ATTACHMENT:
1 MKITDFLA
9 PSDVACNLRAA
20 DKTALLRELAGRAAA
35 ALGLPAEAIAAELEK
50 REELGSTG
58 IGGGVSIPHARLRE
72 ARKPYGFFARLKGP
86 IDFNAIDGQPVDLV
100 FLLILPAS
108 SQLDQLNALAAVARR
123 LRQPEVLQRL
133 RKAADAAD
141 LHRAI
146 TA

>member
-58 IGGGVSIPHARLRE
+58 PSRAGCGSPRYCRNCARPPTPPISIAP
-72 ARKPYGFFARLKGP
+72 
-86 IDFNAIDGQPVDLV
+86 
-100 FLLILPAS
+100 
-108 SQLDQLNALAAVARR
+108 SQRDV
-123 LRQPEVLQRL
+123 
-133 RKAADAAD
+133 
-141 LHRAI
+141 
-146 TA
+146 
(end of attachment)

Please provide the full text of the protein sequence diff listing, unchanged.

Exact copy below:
1 MKITDFLA
9 PSDVACNLRAA
20 DKTALLRELAGRAAA
35 ALGLPAEAIAAELEK
50 REELGSTG
58 IGGGVSIPHARLRE
72 ARKPYGFFARLKGP
86 IDFNAIDGQPVDLV
100 FLLILPAS
108 SQLDQLNALAAVARR
123 LRQPEVLQRL
133 RKAADAAD
141 LHRAI
146 TA

>member
-58 IGGGVSIPHARLRE
+58 PSRAGCGSPRYCRNCARPPTPPISIAP
-72 ARKPYGFFARLKGP
+72 
-86 IDFNAIDGQPVDLV
+86 
-100 FLLILPAS
+100 
-108 SQLDQLNALAAVARR
+108 SQRDV
-123 LRQPEVLQRL
+123 
-133 RKAADAAD
+133 
-141 LHRAI
+141 
-146 TA
+146 